Did you know that your California public library could be taken over by a private company? The good news is that there's a bill (AB 438) in the California Senate that will help protect libraries from reckless privatization schemes.
In Southern California, public libraries are being targeted for takeover by Library Systems & Services, Inc. (LSSI), a private company headquartered in Maryland and majority-owned by the private equity firm Islington Capital Partners. LSSI currently operates 14 library systems and is eyeing more in California. Last year in Santa Clarita, California, residents were allowed just one public hearing before the City Council rushed through a vote to hand over the city's library system to LSSI. Your library could be next.
When municipalities contract with private library service providers like LSSI, it often results in diminished library services and hidden costs to taxpayers. In Santa Clarita, for example, LSSI charges taxpayers a 5% fee for every new book purchased. Concerns arise over transparency and accountability, too. When public libraries are privatized, information that was once public - for example, library staff salaries - becomes proprietary information. The company is also granted access to patron records (e.g. your borrowing history).
So, what's in the bill? The proposed legislation will require local officials to give their constituents adequate notice of plans to privatize and to demonstrate that privatization will benefti the community.
AB 438 - which was passed in the California State Assembly in June and is now headed to the State Senate for a vote - stipulates that a city or library district that intends to employ a private contractor to operate the city's or the district's library shall require 1) a fair cost analysis, 2) proven savings to the taxpayers, 3) competitive bidding, 4) proven qualifications of the contractor, 5) doesn't displace employees, and 6) performance and financial audits are conducted.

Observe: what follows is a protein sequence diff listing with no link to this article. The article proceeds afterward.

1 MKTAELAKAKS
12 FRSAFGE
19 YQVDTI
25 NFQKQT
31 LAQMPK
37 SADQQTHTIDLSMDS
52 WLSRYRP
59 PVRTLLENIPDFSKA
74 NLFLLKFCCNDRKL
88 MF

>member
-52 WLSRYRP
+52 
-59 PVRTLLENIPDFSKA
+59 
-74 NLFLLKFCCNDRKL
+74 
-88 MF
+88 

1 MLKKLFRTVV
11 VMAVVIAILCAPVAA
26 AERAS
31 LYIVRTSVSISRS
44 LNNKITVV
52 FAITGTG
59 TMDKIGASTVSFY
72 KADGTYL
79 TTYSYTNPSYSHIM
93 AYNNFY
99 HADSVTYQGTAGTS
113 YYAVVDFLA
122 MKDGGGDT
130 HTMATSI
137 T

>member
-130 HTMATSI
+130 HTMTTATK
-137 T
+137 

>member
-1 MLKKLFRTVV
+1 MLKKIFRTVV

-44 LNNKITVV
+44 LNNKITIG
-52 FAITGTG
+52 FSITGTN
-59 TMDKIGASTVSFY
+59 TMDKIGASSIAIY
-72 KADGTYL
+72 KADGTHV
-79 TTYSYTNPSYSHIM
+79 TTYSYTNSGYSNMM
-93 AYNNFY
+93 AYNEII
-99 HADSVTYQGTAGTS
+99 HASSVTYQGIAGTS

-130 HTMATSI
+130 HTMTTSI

If we're going to stop the privatization of public libraries, we need to start by requiring cities and towns to responsibly puruse these plans. After signing the petition, visit privatizationbeast.org to learn more.
This bill will give taxpayers the information they need to support or oppose library privatization efforts. AB 438 requires that a city or library district that intends to employ a private contractor to operate a library shall require 1) a fair cost analysis, 2) proven savings to the taxpayers, 3) competitive bidding, 4) proven qualifications of the contractor, 5) doesn't displace employees, and 6) performance and financial audits are conducted.
Public libraries should not be operated for private profit, and I'm concerned with the rash of privatization schemes in Southern California and beyond. Libraries are at the heart of our communities. It's an essential public service that impacts everyone from children to seniors.
If a local government seeks to privatize their libraries, the burden of proof should fall to them - not the taxpayers. This bill would correctly place the burden of proof in altering one of the most essential public services on those advocating the issue.